Seven years ago, Twitter began its rise to prominence by billing itself as a space where people could speak freely because nobody was censored. The company’s rules enshrined this ideal, promising “we do not actively monitor and will not censor user content, except in limited circumstances.” But in 2015 all of that changed.
There were changes in Twitter’s rules here and there before 2015, usually to make it easier for the company to ban people engaging in spam and fraud. But as more high-profile Twitter users began to experience abuse and harassment firsthand, the company began to reverse its earlier policies.
Writing for Motherboard, legal analyst Sarah Jeong offers a short history of how Twitter’s rules changed over the year. Without ever touching the language in its rules page, Twitter began to add links out to other documents that explained the “limited circumstances” that could lead to censorship.
In March, the company banned revenge porn. In April, they banned any speech that could incite terrorism, or violence against people “on the basis of race, ethnicity, national origin, religion, sexual orientation, gender, gender identity, age, or disability.”
Essentially, writes Jeong, they banned hate speech.
When asked for comment, a Twitter spokesperson contested this characterization, saying the company does not prohibit hate speech. “‘Hateful conduct’ differs from ‘hate speech’ in that the latter focuses on words. It’s the incitement to violence that we’re prohibiting. Offensive content and controversial viewpoints are still permitted on Twitter.”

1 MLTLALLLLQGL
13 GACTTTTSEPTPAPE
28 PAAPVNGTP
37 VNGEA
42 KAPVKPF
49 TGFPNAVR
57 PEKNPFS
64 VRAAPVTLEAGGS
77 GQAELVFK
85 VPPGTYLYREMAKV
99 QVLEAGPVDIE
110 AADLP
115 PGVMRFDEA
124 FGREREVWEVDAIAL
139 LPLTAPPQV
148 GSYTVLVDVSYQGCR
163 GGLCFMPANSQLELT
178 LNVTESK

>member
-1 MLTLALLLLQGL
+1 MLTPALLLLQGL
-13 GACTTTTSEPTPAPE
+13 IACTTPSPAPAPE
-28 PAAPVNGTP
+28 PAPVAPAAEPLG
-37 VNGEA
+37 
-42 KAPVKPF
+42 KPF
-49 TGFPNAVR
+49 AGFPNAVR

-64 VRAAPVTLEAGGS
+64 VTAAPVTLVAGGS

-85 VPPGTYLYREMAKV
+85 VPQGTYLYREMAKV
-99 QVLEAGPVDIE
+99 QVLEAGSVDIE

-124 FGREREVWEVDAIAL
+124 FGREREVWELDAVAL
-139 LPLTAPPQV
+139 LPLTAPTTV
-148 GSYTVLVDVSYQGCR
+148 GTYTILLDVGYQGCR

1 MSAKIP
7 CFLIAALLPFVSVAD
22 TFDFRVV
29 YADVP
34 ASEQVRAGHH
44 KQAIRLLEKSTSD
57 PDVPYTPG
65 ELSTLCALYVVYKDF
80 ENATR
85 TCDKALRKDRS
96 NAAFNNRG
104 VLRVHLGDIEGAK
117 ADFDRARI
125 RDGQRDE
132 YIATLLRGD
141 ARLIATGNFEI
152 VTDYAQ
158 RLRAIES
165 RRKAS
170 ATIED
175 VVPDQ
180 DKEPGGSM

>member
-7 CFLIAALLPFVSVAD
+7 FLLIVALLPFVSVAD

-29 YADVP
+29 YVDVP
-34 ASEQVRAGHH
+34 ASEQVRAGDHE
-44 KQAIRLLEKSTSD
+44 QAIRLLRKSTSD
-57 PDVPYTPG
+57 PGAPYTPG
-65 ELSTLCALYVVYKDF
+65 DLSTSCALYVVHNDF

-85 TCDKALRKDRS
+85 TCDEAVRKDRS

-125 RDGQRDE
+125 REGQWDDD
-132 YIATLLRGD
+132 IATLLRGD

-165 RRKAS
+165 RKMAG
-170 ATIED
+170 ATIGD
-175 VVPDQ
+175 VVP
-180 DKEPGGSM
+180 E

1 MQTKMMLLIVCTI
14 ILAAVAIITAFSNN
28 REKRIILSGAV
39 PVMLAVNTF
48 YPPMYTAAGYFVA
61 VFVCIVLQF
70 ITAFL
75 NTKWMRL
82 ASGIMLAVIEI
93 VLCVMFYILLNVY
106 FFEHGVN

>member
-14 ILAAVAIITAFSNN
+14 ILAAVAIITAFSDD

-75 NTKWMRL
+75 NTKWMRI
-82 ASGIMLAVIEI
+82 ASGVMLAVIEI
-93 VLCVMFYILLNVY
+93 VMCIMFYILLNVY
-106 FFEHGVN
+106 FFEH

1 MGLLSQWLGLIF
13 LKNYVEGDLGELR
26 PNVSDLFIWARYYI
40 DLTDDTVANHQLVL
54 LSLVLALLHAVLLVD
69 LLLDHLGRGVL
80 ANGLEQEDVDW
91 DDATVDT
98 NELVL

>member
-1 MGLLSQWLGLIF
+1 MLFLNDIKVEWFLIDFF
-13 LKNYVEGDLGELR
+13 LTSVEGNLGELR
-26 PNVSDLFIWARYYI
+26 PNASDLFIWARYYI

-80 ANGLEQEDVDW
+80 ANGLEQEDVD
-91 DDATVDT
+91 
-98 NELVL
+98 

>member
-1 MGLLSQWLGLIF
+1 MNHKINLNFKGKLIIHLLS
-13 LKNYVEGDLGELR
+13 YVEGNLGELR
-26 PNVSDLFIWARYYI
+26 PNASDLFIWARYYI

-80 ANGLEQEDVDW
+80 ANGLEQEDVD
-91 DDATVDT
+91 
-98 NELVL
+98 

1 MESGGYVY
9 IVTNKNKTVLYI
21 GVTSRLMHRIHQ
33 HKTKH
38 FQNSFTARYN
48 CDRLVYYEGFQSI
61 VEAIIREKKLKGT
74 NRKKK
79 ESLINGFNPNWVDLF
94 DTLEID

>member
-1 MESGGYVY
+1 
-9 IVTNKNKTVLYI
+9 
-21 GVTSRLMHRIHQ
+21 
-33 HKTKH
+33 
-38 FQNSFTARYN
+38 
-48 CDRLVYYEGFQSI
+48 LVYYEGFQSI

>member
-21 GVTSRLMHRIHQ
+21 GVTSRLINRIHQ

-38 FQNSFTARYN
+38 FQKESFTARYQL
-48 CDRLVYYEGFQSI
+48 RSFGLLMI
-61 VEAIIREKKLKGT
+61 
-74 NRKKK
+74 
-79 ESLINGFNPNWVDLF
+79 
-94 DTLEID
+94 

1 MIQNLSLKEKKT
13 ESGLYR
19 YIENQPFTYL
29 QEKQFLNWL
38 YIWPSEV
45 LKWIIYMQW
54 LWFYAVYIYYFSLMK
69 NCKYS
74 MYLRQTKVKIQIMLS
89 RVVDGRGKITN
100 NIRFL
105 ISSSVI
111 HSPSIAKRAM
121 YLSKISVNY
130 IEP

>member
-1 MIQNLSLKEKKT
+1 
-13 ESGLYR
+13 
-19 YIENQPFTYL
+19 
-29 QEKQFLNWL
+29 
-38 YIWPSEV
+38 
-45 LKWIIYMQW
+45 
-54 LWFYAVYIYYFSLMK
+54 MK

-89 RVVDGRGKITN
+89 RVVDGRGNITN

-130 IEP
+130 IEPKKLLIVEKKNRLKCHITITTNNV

Twitter is correct in that their definition of “hateful conduct” does not span quite as broadly as the hate speech prohibited in many European jurisdictions. But given that a viewpoint-based restriction on inciting speech is something that’s alien to American law, and the “hateful conduct” classification looks just like a subset of hate speech, it seems a bit like splitting hairs here.
But that wasn’t all. More links to outside documents appeared in the company rules. In August, Twitter clarified that it would include “indirect threats” under its definition of “hateful conduct.” It would also censor people who “incited” harassment, for example by urging their followers to send harassing messages to another user.
At last, in December, the company quit embroidering its rules page with links and simply re-wrote its rules from top to bottom. Now, as Jeong points out, the company no longer promises an uncensored service.
Twitter has discovered what many proponents of democratic society already knew: censorship is not the opposite of free speech. In fact, so-called free speech can actually be used as a weapon to silence the vulnerable and dispossessed. Ironically, to maintain its position as a platform for free discourse, Twitter must censor its users. Like Reddit, this once laissez-faire community is making some basic safety rules. Here’s how the company puts it:
We believe in freedom of expression and in speaking truth to power, but that means little as an underlying philosophy if voices are silenced because people are afraid to speak up. In order to ensure that people feel safe expressing diverse opinions and beliefs, we do not tolerate behavior that crosses the line into abuse, including behavior that harasses, intimidates, or uses fear to silence another user’s voice.
Call it what you want, but this is a ban on hate speech. Whether it will actually lead to less harassment on Twitter remains to be seen.